More recent NHeat mods have about as much poligons as rFactor mods and some NHeat car models (COT or SCGTS mods for example) are even more smooth that most GTR2 convertion mods. So though NHeat may be old, it's most recent mods are graphically up to date, at least concerning the depth of details you will be able to see in a race.

Input devices

Input devices
NHeat supports more than 4 input devices at the same time. Actually I have installed and use in Nheat at the same time
  • USB FF Wheel
  • USB pedals (standalone)
  • USB H-Shifter (standalone)
  • USB selfbuild standalone keypad
  • Keyboard
  • USB Mouse
So no lack of options here


Ever noticed that random hopping of cars to left and right in most sims in online races ? That's when the server tries to locate the car's current position but doesn't get response from the client fast enough. You might think it has to be that way since ALL those modern sims do it that way ? Well, you're wrong.

NHeat has 2 online options: thin and fat mode.
Thin mode is for servers that only have little bandwidth. To reduce bandwidth used, NHeat doesn't show flashing brakelights in thin mode. Frequency of locating opponent car positions is less high than with fat mode, which makes for some "guessing" positions. That "guessing" is done surprisingly well, though at highspeed braking there's some negative sideeffects. However, thin mode isn't used that much often anymore.

Fat mode is what you'd expect perfect online racing to be like. Cars don't hop randomly left or right like they do in all "modern" sims even with good connections. In NHeat, the connection has to be really bad before some weird behavior of any opponent car will show. And even then NHeat tries to smoothen the poor connection's effects at best, by guessing the car's position in relation to where it could be to make sense. Cars don't hop randomly in real life, so THIS doesn't make sense. Any movement would be more smooth and this is what NHeat's netcode is about and the reason why NHeat netcode still is superior to most other sims out there.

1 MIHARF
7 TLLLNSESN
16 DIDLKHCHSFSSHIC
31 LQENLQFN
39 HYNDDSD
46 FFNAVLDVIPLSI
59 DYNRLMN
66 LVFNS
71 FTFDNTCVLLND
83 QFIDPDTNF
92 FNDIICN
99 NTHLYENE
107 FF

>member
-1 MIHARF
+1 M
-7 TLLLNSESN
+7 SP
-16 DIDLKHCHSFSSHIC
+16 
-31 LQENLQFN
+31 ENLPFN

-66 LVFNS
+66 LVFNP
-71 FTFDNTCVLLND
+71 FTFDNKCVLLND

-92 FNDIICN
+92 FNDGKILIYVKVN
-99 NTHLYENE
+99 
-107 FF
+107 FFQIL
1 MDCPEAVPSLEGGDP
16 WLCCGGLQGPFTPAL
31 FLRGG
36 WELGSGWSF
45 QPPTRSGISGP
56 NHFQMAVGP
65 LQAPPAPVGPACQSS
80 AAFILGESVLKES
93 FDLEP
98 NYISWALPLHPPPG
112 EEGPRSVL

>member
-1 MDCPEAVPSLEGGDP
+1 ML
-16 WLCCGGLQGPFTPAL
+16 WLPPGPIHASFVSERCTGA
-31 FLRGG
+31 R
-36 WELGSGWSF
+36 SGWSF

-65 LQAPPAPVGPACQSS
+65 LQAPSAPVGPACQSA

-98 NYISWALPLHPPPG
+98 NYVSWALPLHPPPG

Physics is a controversal topic

Some (a lot of) people will claim only to run the most realistic physics there is available. While actually the number of drivers that are able to compete and that will showup in races decrease with increasing realism of car physics. Which isn't even much of a surprise... just imagine how able John Doe is supposed to be running a 500hp car that has no ABS or traction control. In real life, you could expect him to end up in the pit lane wall no 200m after he had launched the car. But that same John Doe will nonetheless claim that in sim racing he's able even to RACE that very same car - which means running the car at it's physical limits all the time.

Imagine how much fun and competition John Doe actually will have when he'd have to run that 500hp beast against folks who do this 7 days a week in semiprofessional way. He'll be a backmarker and unless he'll increase practicing time A LOT, he'll stay being backmarker. And have rather little fun in the long run.